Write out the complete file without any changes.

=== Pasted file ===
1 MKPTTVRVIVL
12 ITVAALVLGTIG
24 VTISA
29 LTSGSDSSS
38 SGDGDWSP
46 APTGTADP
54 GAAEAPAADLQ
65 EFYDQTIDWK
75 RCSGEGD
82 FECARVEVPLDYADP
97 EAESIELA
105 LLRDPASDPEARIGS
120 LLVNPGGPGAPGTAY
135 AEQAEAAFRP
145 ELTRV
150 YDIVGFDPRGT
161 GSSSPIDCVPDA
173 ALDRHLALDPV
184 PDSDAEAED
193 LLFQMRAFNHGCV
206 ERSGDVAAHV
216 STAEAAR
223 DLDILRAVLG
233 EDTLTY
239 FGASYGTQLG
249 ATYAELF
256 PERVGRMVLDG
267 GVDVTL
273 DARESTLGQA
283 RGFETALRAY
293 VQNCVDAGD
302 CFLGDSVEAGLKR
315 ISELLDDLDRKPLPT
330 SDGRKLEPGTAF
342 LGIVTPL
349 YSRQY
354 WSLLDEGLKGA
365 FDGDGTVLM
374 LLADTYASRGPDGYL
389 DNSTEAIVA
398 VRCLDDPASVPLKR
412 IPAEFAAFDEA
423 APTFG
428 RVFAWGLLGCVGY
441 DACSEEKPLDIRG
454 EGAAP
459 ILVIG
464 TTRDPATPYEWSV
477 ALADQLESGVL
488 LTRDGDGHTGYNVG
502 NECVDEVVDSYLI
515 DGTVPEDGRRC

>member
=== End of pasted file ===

1 MKPTTVRVIVL
12 ITVAALVLGTIG
24 VTISA
29 LTSGSDSSS
38 SGDGDWSP
46 APTGTADP
54 GAAEAPAADLQ
65 EFYDQTIDWK
75 RCSGEGD
82 FECARVEVPLDYADP
97 EAESIELA
105 LLRDPASDPEARIGS
120 LLVNPGGPGAPGTAY
135 AEQAEAAFRP
145 ELTRV
150 YDIVGFDPRGT
161 GSSSPIDCVPDA
173 ALDRHLALDPV
184 PDSDAEAED
193 LLFQMRAFNHGCV
206 ERSGDVAAHV
216 STAEAAR
223 DLDILRAVLG
233 EDTLTY
239 FGASYGTQLG
249 ATYAELF
256 PERVGRMVLDG
267 GVDVTL
273 DARESTLGQA
283 RGFETALRAY
293 VQNCVDAGD
302 CFLGDSVEAGLKR
315 ISELLDDLDRKPLPT
330 SDGRKLEPGTAF
342 LGIVTPL
349 YSRQY
354 WSLLDEGLKGA
365 FDGDGTVLM
374 LLADTYASRGPDGYL
389 DNSTEAIVA
398 VRCLDDPASVPLKR
412 IPAEFAAFDEA
423 APTFG
428 RVFAWGLLGCVGY
441 DACSEEKPLDIRG
454 EGAAP
459 ILVIG
464 TTRDPATPYEWSV
477 ALADQLESGVL
488 LTRDGDGHTGYNVG
502 NECVDEVVDSYLI
515 DGTVPEDGRRC

>member